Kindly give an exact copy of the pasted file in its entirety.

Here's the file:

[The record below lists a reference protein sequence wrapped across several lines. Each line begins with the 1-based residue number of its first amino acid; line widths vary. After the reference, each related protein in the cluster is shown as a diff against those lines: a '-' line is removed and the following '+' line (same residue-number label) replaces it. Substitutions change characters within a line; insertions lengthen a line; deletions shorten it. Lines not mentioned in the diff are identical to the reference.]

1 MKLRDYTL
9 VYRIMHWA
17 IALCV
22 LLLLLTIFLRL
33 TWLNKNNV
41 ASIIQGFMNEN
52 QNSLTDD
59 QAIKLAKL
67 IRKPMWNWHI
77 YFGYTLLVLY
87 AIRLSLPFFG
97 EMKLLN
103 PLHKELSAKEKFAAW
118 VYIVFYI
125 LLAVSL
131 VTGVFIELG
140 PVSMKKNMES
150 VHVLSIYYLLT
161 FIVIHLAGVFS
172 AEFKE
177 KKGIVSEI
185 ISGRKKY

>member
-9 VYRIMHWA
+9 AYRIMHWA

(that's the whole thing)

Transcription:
[The record below lists a reference protein sequence wrapped across several lines. Each line begins with the 1-based residue number of its first amino acid; line widths vary. After the reference, each related protein in the cluster is shown as a diff against those lines: a '-' line is removed and the following '+' line (same residue-number label) replaces it. Substitutions change characters within a line; insertions lengthen a line; deletions shorten it. Lines not mentioned in the diff are identical to the reference.]

1 MKLRDYTL
9 VYRIMHWA
17 IALCV
22 LLLLLTIFLRL
33 TWLNKNNV
41 ASIIQGFMNEN
52 QNSLTDD
59 QAIKLAKL
67 IRKPMWNWHI
77 YFGYTLLVLY
87 AIRLSLPFFG
97 EMKLLN
103 PLHKELSAKEKFAAW
118 VYIVFYI
125 LLAVSL
131 VTGVFIELG
140 PVSMKKNMES
150 VHVLSIYYLLT
161 FIVIHLAGVFS
172 AEFKE
177 KKGIVSEI
185 ISGRKKY

>member
-9 VYRIMHWA
+9 AYRIMHWA